How is hypoparathyroidism diagnosed?

Your doctor will begin by asking for your medical history, including symptoms, past neck surgery, and family history of hypocalcemia. Further steps include:

Physical exam for neuromuscular symptoms, including Chvostek’s sign (facial twitching in response to stimulation) and Trousseau’s sign (muscle spasms in the hand and forearm)

Blood tests for total serum calcium, ionized calcium (calcium that is flowing freely in your blood), magnesium, phosphorus, vitamin D, and parathyroid hormone

Urine test for excessive excretion of calcium and to check kidney function

Your doctor may also test your heart for rhythm abnormalities, check your eyes for cataracts, image your kidneys to look for calcium deposits, and perform a bone density scan. He or she may also perform additional blood tests to rule out other causes of hypocalcemia.

Making the diagnosis

If tests show that you have low ionized calcium (calcium that is flowing freely in your blood), inappropriately low PTH, and high phosphorus, this could indicate that hypoparathyroidism is the cause of your hypocalcemia.

How is hypoparathyroidism monitored?

Your doctor will want to keep an eye on your condition by monitoring certain tests periodically, especially:

  • Blood tests for calcium, phosphate, magnesium, and kidney function
  • 24-hour urine collection for calcium levels and to check kidney function

Your doctor may choose to do these tests more often if they feel it is needed to monitor your condition. Your doctor may also choose to do additional regular tests, such as taking images of your kidneys or brain to look for calcium deposits, examining your eyes for cataracts, and following your bone density.

What are my doctor’s goals for me?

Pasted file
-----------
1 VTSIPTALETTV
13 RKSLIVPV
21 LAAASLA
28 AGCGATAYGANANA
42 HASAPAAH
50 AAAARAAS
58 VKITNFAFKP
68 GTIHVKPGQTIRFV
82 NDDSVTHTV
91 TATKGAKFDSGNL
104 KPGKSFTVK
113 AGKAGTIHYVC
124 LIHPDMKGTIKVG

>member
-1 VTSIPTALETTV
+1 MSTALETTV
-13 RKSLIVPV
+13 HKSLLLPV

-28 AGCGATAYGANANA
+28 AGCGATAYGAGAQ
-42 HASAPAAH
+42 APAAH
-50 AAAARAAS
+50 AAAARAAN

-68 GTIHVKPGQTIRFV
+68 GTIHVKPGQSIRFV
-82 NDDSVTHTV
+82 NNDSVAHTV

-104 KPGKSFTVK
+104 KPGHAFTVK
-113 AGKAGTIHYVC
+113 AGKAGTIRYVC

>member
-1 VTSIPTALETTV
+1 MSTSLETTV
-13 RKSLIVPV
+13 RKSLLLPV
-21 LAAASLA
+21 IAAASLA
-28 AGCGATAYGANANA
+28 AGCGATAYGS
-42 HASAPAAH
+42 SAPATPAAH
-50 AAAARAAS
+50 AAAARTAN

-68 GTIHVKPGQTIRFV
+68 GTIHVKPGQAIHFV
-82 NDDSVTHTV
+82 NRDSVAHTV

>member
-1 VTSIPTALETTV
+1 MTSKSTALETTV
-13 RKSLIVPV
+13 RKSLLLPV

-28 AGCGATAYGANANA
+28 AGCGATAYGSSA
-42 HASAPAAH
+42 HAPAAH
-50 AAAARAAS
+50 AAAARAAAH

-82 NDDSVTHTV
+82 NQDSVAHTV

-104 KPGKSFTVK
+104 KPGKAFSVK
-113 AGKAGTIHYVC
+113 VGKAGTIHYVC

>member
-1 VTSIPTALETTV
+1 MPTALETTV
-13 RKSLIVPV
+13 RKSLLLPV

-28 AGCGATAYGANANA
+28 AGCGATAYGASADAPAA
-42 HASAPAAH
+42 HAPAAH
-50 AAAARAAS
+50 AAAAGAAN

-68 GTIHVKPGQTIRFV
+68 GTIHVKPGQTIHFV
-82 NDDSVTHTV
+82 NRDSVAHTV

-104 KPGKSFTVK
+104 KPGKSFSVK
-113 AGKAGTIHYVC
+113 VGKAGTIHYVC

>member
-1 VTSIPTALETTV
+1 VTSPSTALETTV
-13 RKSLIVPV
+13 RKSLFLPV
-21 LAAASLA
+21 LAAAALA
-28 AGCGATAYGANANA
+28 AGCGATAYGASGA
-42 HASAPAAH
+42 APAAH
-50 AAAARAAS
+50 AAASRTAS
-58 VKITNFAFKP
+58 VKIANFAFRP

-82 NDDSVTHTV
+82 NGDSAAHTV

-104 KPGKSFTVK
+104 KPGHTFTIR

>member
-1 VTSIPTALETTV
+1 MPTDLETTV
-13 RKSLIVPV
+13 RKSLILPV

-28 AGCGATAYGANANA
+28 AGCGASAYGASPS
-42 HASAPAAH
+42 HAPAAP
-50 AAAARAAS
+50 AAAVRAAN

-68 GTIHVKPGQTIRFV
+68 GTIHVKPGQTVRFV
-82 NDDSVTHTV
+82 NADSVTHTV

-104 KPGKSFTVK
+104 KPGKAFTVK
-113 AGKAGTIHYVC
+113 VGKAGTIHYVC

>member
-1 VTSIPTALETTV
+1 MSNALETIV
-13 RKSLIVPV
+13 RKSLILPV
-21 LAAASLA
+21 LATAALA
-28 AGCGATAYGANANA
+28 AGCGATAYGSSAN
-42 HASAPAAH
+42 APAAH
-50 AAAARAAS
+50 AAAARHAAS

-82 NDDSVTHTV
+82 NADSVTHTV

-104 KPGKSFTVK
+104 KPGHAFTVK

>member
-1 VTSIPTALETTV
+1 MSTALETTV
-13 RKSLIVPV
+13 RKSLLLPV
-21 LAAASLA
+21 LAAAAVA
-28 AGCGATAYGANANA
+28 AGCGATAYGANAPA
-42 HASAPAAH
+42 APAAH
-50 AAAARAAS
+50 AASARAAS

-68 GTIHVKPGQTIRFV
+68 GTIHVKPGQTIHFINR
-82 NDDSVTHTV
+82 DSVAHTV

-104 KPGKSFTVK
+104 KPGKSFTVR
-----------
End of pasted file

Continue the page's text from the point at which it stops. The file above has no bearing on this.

Your doctor will work with you to help you achieve the following goals:

  • Prevent symptoms of low blood calcium
  • Keep your blood calcium level slightly below normal or in the low normal range
  • Keep your blood calcium and blood phosphate in balance
  • Avoid excessive calcium in your urine
  • Avoid excessive calcium in your blood
  • Avoid calcium being deposited in your kidneys and other soft tissues

Can hypoparathyroidism be treated?

Treatments to help manage hypoparathyroidism are available. Speak to your doctor to learn more.

Is there support for people with hypoparathyroidism?

National Organization for Rare Disorders

Offers information about clinical trials and organizes events that support patients and families affected by hypoparathyroidism.

HypoPARAthyroidism Association, Inc.

Provides online resources and organizes conferences to educate and support those touched by hypoparathyroidism.

Light of Life Foundation

Works to improve the quality of life of thyroid cancer patients through education and research.

Thyroid Cancer Survivors' Association, Inc.

Provides free support services, educational events, and thyroid cancer research grants.

Shire provides funding to the above organizations in support of efforts that include, but are not limited to: research, education, meetings/events, and patient support.